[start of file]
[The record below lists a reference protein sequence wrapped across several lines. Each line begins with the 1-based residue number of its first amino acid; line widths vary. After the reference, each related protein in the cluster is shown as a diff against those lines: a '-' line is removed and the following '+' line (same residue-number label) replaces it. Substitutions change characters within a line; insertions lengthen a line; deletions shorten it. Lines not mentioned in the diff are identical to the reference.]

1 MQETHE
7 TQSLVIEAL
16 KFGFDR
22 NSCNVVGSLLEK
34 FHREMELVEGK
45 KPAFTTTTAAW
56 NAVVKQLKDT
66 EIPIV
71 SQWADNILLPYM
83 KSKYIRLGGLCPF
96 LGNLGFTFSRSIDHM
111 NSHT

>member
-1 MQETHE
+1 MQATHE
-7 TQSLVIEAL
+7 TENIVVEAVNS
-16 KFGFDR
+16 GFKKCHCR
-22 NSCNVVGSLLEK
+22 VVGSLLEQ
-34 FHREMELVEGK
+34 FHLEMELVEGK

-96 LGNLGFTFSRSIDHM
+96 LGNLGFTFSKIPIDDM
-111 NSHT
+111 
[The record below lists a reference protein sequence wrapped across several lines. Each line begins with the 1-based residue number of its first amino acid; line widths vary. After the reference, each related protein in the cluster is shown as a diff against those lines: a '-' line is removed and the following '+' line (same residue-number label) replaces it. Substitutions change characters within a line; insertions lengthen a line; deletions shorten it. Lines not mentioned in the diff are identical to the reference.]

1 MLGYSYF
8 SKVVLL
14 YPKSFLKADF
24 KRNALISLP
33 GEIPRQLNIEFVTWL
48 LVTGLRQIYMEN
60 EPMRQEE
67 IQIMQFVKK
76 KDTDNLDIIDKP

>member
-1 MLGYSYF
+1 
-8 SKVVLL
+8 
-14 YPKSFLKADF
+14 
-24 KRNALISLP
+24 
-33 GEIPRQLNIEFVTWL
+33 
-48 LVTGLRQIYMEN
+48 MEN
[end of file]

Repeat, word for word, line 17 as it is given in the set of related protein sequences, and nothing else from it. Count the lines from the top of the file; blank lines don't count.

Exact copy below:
-7 TQSLVIEAL